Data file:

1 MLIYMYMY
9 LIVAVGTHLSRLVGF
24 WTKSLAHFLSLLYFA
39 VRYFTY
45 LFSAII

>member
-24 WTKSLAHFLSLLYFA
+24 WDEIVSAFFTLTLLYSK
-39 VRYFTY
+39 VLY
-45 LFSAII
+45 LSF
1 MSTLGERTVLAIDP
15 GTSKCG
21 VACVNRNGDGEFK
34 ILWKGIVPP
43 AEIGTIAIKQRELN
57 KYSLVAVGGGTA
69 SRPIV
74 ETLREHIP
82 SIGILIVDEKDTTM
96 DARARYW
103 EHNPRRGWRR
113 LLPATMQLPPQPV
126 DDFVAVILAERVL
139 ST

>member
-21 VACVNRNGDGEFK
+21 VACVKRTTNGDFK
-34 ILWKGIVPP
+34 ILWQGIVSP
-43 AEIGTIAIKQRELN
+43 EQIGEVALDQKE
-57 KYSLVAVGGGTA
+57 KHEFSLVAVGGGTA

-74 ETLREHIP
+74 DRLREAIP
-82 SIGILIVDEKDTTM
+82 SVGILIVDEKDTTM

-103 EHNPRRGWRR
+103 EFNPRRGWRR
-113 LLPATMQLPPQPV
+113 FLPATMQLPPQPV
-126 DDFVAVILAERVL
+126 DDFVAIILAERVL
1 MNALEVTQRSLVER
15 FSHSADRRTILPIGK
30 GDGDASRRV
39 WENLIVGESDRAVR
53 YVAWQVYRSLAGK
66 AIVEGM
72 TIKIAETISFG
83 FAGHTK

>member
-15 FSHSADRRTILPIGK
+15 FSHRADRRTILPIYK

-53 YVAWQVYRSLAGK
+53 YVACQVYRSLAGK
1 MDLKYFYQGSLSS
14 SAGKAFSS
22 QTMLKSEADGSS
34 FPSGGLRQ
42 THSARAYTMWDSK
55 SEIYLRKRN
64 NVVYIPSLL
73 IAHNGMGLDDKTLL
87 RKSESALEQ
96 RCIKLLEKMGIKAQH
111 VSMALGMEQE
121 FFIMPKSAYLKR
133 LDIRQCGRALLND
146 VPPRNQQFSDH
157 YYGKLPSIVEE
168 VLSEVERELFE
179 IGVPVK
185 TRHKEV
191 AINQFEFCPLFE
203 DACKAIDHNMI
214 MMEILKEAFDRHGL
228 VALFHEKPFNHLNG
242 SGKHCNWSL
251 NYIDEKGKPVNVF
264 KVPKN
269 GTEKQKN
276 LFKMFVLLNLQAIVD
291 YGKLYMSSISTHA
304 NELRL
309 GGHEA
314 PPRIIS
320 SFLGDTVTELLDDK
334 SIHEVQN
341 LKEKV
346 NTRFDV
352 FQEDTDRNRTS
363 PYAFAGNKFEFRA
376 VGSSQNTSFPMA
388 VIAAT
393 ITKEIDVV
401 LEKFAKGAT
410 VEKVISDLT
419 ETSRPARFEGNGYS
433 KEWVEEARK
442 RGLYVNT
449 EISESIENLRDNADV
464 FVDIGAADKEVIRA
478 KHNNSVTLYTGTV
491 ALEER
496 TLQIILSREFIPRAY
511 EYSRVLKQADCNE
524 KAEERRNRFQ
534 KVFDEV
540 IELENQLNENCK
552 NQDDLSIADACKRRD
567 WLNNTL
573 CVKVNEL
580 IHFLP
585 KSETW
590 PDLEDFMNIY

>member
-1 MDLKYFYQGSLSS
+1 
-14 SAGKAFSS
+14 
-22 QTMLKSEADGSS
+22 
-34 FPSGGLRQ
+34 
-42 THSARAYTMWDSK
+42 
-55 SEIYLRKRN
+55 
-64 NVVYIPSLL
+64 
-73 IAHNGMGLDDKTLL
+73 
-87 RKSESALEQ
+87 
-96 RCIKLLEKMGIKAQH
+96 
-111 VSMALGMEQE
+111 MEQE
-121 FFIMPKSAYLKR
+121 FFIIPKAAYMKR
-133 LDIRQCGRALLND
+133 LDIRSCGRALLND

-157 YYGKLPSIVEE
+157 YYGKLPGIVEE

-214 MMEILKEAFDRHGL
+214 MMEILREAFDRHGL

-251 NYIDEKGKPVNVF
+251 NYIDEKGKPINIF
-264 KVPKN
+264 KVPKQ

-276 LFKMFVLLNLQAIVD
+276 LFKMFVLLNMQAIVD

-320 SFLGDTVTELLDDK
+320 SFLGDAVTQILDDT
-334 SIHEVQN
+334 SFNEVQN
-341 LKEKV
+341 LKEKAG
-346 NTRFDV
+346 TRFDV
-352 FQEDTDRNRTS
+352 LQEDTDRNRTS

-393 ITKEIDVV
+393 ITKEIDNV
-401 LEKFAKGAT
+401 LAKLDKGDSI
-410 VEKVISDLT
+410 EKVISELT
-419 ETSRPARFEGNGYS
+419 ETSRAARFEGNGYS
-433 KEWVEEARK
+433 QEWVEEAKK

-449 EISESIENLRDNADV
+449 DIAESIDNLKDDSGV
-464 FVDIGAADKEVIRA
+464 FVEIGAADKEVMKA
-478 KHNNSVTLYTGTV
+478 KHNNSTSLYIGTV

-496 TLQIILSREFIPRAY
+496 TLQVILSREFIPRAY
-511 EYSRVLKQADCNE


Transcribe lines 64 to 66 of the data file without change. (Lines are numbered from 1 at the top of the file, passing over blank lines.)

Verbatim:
55 SEIYLRKRN
64 NVVYIPSLL
73 IAHNGMGLDDKTLL